Paramount of Eternity at Brownsville Museum
Paramount of Eternity is the title of my upcoming solo exhibition at the Brownsville Museum of Fine Art in Texas. The myth of Sisyphus inspired the title, and that is where I would like to begin. As we know from mythology, Sisyphus was a cruel Greek king whose punishment entailed pushing a giant rock up a steep hill, only to find it rolling back down when he neared the top.
That is what we know him for, and that became his legacy: tirelessly pushing the rock till eternity. The theme for the solo exhibition at the Brownsville Museum is about the sense of eternity that we experience during a lifetime. Timelessness is not necessarily a bad thing, but the main contribution to life. It might be as Albert Camus presented.
Magnetic Myth of Sisyphus
In his book Myth of Sisyphus, Albert Camus imagined Sisyphus smiling while pushing the rock, and embracing his situation without thinking of the past or the future. Sisyphus was unstoppable. He pushed the rock back up with unabated determination each time it went down. It makes me think that it’s not necessarily a bad story about a man who struggles with a rock. We cannot control our destiny, but we can control our present, and we do that by always trying to do what is right and what is best. Our attempts may be futile, but making the attempt is never futile, for it determines and simultaneously rewards our character.
Paramount of Eternity at Brownsville Museum is about doing things that are in some sense metaphysically important.
It is important in life that we try to do what is right.
Paramount of Eternity means that the one focus and the one idea we follow in life become our life’s labor. It has nothing to do with the repetitiveness of the act, its difficulty, the brevity of its achievement, or its potential futility.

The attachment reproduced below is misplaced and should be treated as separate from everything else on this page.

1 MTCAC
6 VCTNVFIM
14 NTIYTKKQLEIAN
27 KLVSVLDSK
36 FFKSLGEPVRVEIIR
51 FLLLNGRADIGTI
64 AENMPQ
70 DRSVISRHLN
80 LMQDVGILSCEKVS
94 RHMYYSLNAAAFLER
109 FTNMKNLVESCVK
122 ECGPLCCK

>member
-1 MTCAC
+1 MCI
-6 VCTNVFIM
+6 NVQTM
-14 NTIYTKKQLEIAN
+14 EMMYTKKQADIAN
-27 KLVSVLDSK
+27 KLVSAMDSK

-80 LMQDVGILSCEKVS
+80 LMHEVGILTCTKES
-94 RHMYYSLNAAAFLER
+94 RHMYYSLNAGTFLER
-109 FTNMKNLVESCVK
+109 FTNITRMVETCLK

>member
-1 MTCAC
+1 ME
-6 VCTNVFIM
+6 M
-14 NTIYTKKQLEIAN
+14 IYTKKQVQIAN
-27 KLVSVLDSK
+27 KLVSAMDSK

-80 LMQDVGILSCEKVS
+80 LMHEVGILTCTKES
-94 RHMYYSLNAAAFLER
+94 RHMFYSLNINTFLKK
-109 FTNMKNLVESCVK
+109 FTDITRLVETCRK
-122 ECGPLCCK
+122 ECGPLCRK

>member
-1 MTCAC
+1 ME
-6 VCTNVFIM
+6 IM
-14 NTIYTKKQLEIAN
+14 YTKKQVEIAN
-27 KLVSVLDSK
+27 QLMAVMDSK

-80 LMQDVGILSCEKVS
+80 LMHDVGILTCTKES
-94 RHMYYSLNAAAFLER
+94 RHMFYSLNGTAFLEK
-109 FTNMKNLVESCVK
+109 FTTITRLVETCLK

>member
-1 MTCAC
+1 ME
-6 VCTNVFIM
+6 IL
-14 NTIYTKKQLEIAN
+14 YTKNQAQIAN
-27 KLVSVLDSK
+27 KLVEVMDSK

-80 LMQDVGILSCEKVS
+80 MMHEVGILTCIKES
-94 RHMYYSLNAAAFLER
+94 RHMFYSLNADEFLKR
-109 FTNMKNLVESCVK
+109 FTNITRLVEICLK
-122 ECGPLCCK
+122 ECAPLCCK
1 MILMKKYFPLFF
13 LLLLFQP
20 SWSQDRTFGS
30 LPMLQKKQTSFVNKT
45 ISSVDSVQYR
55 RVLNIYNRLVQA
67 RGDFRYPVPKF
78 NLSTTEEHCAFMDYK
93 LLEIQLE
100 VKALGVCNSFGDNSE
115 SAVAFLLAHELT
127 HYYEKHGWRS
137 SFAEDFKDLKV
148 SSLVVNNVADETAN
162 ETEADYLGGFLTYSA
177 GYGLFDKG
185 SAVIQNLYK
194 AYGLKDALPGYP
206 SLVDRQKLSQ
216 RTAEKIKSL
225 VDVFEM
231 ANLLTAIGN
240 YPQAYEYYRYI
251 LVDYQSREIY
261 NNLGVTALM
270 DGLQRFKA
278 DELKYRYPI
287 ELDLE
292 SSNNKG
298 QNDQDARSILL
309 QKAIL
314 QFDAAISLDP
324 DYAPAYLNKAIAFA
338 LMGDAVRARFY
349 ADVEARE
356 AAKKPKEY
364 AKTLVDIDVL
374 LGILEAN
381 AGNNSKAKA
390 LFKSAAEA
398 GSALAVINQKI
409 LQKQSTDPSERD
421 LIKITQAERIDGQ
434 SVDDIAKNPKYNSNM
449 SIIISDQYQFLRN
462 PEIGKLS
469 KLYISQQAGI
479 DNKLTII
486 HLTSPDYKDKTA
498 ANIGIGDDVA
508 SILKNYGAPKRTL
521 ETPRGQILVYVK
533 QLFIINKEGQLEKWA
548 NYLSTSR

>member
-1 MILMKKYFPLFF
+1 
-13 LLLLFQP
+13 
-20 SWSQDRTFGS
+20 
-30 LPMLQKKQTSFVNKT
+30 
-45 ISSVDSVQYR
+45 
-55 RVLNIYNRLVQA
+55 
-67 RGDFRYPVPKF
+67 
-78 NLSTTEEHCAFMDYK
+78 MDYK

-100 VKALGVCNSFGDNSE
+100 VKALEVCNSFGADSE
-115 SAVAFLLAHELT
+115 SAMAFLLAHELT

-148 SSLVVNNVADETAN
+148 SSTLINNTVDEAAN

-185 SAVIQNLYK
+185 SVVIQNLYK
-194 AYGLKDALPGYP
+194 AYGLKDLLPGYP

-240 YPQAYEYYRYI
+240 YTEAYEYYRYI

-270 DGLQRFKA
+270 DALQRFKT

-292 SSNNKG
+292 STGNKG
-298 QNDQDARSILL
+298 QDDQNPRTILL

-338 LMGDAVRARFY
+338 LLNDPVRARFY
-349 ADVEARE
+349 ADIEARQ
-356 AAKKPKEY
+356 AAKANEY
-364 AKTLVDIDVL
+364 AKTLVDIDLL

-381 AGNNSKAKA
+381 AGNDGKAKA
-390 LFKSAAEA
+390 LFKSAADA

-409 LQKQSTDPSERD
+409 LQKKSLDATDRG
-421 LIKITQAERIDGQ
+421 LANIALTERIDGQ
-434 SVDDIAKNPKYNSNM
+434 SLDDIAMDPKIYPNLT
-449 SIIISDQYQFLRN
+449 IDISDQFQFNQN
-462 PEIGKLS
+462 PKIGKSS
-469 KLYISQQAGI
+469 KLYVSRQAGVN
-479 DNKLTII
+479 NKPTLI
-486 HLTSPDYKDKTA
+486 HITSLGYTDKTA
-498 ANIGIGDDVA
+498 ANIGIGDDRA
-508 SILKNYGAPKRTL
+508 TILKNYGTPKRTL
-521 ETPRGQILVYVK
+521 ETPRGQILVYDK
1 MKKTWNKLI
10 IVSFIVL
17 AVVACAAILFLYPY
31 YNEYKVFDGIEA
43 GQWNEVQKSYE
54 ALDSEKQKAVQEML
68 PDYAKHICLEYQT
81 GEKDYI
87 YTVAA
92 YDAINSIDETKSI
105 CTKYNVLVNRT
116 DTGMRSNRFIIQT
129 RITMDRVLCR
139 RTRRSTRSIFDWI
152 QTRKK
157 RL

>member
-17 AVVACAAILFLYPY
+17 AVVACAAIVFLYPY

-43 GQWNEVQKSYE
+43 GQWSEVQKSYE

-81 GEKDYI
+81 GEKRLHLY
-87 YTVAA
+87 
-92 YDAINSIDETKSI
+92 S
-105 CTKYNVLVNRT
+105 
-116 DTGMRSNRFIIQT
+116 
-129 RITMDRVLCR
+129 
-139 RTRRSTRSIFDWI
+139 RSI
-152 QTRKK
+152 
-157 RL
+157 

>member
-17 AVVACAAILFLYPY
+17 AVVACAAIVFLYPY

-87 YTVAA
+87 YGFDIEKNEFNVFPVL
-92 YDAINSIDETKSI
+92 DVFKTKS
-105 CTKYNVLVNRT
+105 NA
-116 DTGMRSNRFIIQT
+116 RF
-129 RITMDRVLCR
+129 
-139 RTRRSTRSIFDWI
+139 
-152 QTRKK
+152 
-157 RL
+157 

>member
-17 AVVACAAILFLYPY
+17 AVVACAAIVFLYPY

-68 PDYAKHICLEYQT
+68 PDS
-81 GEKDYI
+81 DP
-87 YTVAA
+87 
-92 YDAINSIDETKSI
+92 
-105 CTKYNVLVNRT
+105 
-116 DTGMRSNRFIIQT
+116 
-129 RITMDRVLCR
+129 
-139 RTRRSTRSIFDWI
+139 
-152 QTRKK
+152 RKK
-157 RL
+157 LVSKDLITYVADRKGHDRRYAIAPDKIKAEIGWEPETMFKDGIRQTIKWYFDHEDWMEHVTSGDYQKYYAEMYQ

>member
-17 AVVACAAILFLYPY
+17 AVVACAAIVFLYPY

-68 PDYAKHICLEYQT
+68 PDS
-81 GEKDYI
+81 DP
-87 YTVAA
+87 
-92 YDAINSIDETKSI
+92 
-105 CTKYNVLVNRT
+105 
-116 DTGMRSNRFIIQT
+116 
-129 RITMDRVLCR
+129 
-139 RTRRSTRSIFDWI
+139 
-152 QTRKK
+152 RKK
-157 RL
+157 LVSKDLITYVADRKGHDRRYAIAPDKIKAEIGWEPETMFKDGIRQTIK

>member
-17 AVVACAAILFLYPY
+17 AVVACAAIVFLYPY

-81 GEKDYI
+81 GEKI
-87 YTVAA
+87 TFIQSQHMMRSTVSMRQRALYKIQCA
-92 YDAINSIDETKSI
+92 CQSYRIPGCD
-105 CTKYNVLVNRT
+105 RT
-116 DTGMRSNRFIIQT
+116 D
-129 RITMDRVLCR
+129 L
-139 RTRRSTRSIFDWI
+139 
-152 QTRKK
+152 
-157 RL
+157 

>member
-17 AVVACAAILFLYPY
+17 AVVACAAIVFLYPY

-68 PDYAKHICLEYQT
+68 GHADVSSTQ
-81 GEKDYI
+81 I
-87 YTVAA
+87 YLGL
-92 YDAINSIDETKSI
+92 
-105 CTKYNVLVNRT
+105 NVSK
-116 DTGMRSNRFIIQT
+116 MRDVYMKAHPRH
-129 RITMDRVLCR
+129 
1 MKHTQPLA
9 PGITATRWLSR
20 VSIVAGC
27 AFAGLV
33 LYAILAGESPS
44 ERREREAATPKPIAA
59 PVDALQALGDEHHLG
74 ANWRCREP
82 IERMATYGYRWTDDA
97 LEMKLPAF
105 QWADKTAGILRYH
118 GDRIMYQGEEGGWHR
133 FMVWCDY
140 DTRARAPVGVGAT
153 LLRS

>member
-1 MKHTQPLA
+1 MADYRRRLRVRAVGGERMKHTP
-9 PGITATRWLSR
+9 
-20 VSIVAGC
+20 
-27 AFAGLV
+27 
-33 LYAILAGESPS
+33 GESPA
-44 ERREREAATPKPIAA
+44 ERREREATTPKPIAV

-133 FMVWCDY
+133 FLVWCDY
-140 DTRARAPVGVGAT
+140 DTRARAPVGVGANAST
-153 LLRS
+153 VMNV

This exhibition Paramount of Eternity at Brownsville Museum is inspired by the myth, but also a direct reference to yearbooks that I found when I was staying at Fulton Alumni House for my solo exhibition in 2018. Williams Wood University in Fulton, MO was primarily for women, but that has changed over time. When I was looking at the photographs and faces in the old yearbooks, it appeared to me that there is much more to the history of it than just their stories and pictures itself.
Paramount of Eternity presents the achievement as an achievement in name only. The exhibition is a reflection on the images flooding today’s internet. The main question of each painting that I produced comes with the question, What value does painting bring to the world of images? Sisyphus added no value to the universe by taking the rock from the bottom of the hill to its crest. Is this equally true of posting images, or of creating another painting? Sisyphus’s crowning victory each time is an empty one, not because it does not last, but because it accomplishes nothing of value. His work, his success, his efforts are all in vain because the task is worthless. As artists, are we only making noise?
Perhaps everything about Sisyphus can be reflected in the age of the internet. But my question is, does the same hold true for painting? Do we accomplish nothing by painting today? Is painting simply the act of pushing the rock from here to there without accomplishment? Even if Sisyphus’s task were merely to get this rock up this hill one time, whatever amount of time he spends doing it, whether long or short, is time squandered; he could have spent it doing something worthwhile and useful. Even if it were to make him stronger, he would have been better off becoming stronger by doing strenuous work that was actually useful. Should contemporary painters ask the same question about purpose?
As a metaphor for frustrating and futile labor, the point of Sisyphus’s punishment is that it’s an eternal waste of time and energy. Shall I feel the same about painting? That it is repetitive makes it frustrating, because it is the repetition of something boring and useless. Do paintings uselessly occupy space and time in the age of digital imagery? If something is laborious, it’s only bad if that labor produces nothing of real value. It does not really matter that it is temporary, for even if it were permanent, Sisyphus would not be able to take pride in the fact that he has simply changed the position of a rock—a piece of furniture in the universe. Moving the rock makes a difference in the universe, but a difference that is without distinction, without merit, and without benefit.